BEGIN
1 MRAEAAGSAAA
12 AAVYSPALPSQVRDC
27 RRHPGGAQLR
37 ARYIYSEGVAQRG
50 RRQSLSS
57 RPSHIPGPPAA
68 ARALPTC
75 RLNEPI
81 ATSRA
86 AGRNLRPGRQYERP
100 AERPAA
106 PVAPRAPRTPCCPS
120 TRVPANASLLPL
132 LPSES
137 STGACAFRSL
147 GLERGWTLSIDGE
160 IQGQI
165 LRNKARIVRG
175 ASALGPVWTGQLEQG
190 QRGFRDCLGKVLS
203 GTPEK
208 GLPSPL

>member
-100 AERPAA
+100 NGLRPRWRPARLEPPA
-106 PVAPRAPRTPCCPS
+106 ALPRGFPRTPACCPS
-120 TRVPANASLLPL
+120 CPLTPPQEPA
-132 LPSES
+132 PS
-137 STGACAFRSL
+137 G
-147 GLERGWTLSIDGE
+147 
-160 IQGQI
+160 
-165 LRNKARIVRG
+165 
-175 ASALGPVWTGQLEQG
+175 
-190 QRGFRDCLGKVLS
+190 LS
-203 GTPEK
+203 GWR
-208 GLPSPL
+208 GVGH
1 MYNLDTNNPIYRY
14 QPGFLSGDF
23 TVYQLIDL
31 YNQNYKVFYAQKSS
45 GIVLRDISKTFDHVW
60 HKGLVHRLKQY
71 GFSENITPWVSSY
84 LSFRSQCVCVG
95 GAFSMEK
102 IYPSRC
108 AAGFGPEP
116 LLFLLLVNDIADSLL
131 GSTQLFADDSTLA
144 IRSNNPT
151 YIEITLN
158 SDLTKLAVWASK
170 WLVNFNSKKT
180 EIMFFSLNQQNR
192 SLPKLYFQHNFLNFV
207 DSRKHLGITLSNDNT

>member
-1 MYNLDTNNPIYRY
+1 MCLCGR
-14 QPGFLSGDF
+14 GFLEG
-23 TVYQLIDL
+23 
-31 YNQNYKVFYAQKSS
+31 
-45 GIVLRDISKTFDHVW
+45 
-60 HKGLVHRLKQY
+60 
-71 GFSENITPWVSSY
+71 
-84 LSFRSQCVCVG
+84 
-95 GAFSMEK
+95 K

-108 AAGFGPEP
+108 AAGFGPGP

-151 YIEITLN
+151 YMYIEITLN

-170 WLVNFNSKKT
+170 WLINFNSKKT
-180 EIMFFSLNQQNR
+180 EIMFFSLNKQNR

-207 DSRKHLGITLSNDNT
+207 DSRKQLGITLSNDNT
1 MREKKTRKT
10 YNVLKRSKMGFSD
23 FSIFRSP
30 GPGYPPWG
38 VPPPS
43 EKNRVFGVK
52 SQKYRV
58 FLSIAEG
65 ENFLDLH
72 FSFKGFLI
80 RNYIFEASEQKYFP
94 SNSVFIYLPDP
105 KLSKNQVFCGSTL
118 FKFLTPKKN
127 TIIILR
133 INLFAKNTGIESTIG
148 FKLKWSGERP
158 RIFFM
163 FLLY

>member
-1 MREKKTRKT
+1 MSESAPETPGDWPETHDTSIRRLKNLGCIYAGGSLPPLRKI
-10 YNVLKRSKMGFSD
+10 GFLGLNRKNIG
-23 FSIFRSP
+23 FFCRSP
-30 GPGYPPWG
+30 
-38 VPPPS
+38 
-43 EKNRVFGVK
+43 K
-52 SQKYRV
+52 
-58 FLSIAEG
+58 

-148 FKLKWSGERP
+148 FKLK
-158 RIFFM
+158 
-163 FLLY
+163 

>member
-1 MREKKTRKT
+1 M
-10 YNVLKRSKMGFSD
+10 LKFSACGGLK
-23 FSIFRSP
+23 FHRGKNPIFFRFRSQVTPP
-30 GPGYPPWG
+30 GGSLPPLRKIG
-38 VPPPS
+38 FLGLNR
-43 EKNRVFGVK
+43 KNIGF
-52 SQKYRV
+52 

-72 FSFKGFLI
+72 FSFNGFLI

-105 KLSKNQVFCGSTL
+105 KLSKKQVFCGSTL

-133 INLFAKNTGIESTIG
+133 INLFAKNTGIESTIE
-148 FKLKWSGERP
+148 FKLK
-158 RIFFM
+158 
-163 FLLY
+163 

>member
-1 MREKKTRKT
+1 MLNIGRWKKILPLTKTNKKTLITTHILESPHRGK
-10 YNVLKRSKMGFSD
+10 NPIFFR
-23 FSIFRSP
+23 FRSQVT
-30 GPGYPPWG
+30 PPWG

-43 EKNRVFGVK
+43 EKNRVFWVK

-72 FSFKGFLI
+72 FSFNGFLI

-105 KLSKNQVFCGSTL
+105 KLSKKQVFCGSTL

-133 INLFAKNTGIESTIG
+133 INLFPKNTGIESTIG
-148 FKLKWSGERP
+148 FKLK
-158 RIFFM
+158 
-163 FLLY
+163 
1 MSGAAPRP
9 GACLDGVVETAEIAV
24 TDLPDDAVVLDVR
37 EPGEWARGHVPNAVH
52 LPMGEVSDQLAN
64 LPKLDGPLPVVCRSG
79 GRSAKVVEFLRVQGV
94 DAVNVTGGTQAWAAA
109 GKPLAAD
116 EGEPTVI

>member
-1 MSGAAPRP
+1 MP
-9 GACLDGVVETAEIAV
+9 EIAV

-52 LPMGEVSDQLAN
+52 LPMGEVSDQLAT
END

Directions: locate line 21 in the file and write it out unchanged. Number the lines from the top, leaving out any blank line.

203 GTPEK